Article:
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Which contact lenses are best for me?

Jakub Odcházel, DiS.

Medically reviewed by Jakub Odcházel, DiS., Chief Optician, on 10 Sep 2019. Written by Maria Chiara Tarsia

Which contact lenses are best suited to your eyes, your visual impairment and your lifestyle depends on many factors. First and foremost, contact lenses are designed to correct your vision problems as well and as easily as possible. But they should also be comfortable to wear and preferably not be noticeable in your eyes. Dry eyes and allergies should also be prevented.

Today, there are countless contact lenses available that can compensate for any visual defect, curvature and sensitivity of the eye. That makes it damn hard to find the right contact lens. Should it be daily lenses or monthly lenses? What do spherical contact lenses and aspherical lens design mean? And what is the significance of silicon hydrogel contact lenses?

The Lentiamo guide provides information on how to choose the right contact lenses for you!


What types of lenses do I find on the market?

To put it bluntly: loads! But the first distinction we have to make regards the wearing times. How long can they be worn for? A simple, clear example: Daily lenses can be worn for one day only You put them in when you wake up and you discard them at bedtime. No cleansing solution needed, no specific care to keep them safe. This makes them particularly suitable for those situations where it’s not so easy to set up a nice, clean space to put them away, like when you’re travelling, you’re on holiday or practicing sports, for example. Then you have:

These are lenses that can be worn for the length of time indicated by their name, obviously counting the days from when you open the blister and looking after them correctly with a good multipurpose solution for soft contact lenses, like Solunate Multi-purpose

Spherical or aspherical? Which would be better for me?

Spherical lenses follow the curvature of the cornea and are used to correct the two most common visual deficiencies: myopia and hypermetropia. Aspherical lenses have a flattened edge, which gives slightly clearer and more accurate vision, compared to spherical lenses, particularly on the edge of the visual field. On some occasions they serve to correct the lighter forms of astigmatism, depending on the eye specialist’s recommendations.

And what if I wish to wear lenses day and night? Are there contact lenses I can keep in when I sleep?

Yes, they exist. They’re the so-called extended wear, continuous wear lenses and they can be worn up to 30 days and 29 nights, hydrating and disinfecting them periodically. The materials used for these lenses let enough oxygen pass through to the cornea. Bear in mind that your eye specialist has to give you the go-ahead, before you can wear these lenses in a 100% continuous way, it may be suggested to you, for example, that you take them out for a few hours every so many days.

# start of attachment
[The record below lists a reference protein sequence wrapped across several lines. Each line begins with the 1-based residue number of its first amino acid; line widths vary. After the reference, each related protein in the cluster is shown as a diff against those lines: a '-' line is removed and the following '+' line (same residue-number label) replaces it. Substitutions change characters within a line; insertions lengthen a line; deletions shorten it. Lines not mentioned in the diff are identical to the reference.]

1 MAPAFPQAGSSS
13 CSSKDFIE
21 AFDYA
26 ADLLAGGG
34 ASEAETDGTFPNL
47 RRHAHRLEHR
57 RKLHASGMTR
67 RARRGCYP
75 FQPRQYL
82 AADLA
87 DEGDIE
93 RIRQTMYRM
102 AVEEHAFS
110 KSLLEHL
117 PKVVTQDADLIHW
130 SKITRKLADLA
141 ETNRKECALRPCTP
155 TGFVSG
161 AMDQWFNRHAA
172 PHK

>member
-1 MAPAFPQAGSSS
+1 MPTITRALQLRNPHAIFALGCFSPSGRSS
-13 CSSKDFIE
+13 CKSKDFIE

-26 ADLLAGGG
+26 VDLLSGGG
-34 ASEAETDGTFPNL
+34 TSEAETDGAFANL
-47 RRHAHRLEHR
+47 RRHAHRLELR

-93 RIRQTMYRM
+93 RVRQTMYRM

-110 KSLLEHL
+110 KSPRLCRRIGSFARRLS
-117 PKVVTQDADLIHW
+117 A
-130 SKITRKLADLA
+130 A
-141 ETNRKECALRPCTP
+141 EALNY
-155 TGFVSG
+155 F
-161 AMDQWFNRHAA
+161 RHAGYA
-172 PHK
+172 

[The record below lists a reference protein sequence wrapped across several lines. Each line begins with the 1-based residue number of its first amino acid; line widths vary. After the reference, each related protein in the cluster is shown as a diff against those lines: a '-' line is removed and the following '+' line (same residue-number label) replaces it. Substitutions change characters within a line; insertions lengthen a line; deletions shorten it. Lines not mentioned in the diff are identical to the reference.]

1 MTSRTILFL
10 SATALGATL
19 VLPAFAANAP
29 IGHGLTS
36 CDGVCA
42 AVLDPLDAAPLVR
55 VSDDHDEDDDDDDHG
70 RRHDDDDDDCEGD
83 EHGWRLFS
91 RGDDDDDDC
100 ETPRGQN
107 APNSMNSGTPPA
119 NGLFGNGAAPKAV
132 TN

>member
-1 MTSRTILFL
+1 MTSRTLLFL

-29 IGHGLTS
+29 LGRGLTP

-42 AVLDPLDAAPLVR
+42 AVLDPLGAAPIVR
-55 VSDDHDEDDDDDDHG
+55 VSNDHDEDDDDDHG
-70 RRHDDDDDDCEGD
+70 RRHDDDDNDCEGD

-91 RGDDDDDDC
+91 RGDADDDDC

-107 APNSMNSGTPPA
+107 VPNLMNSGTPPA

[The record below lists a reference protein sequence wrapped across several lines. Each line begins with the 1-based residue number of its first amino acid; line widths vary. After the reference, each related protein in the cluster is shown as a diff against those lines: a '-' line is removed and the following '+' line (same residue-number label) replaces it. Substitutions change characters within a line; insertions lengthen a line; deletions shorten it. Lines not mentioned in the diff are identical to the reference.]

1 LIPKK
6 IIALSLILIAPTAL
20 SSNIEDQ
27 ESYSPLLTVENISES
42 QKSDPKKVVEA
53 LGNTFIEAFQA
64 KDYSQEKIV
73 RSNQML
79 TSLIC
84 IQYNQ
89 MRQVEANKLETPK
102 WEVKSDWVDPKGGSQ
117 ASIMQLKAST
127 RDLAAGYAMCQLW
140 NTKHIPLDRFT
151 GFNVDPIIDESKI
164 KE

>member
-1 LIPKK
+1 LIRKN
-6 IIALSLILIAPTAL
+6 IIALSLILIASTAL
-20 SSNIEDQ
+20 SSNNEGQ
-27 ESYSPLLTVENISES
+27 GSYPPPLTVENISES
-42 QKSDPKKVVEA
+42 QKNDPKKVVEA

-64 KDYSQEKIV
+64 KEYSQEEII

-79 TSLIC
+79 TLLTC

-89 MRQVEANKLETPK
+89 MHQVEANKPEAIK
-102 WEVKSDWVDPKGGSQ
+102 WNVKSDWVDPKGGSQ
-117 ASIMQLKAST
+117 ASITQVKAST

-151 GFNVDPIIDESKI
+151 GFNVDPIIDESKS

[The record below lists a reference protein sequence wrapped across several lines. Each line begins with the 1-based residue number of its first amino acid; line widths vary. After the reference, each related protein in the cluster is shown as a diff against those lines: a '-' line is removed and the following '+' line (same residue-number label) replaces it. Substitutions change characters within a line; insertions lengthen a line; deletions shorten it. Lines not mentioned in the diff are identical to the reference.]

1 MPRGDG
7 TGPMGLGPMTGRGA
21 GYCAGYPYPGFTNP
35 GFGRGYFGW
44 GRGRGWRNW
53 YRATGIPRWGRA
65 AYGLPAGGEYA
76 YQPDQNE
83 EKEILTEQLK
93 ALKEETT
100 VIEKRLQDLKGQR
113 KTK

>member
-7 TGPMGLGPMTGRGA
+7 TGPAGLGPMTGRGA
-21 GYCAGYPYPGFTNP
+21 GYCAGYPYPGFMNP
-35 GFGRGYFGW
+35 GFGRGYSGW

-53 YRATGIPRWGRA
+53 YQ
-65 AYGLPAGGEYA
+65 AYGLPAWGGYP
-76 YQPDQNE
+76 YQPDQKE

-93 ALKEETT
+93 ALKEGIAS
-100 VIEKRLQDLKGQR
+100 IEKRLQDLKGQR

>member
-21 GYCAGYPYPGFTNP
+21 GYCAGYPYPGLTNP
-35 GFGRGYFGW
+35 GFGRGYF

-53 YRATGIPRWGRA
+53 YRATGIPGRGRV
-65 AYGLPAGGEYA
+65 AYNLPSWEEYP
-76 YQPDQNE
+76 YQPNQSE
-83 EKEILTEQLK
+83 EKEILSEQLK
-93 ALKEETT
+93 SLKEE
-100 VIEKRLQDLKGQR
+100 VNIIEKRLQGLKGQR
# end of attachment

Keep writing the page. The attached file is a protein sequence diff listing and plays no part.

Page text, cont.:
If I’m astigmatic, what are the right lenses for me?

Astigmatism is a rather common visual impairment where the cornea is curved in a non uniform way. Very often astigmatism is accompanied by myopia and/or hypermetropia. Your eye doctor will be able to give you all the details related to your visual condition with the correct prescription for astigmatism. The lenses that will be prescribed in case of astigmatism are called toric lenses.

I can’t see properly from the distance, nor from near. Are there multifocal contacts, like the lenses for glasses?

Yes, there are and just like with the lenses for glasses, they have two or more focal points: usually one for nearsightedness and the other for farsightedness. So you could, for example, read and drive with the same lenses. Multifocal lenses are a modern take on the older „bifocal lenses“, which were limited to two focal points.

So, let’s sum it all up with this simple diagram:

Type of contact lenses What does it work for
Spheric lenses Myopia or Hypermetropia
Aspheric lenses Myopia or Hypermetropia
Toric lenses Myopia or Hypermetropia + Astigmatism
Bifocal/multifocal lenses Myopia or Hypermetropia + Presbyopia
Toric multifocal lenses Myopia or Hypermetropia + Astigmatism and Presbyopia

Now that you have all the necessary info about the different types of soft lenses that are available, go back to square one: check your eye doctor and ask them to convert your glasses prescription to contacts, so that you can find out which lenses are suitable for your eyes.

Would you like to have an even clearer understanding of the terminology regarding contact lenses? Visit our Glossary page. In case you have further doubts or queries, don’t hesitate to write us a comment. We’ll be glad to answer.

None of what’s included in this article is intended to substitute medical recommendations from a specialist and should only be interpreted as pure journalistic information.

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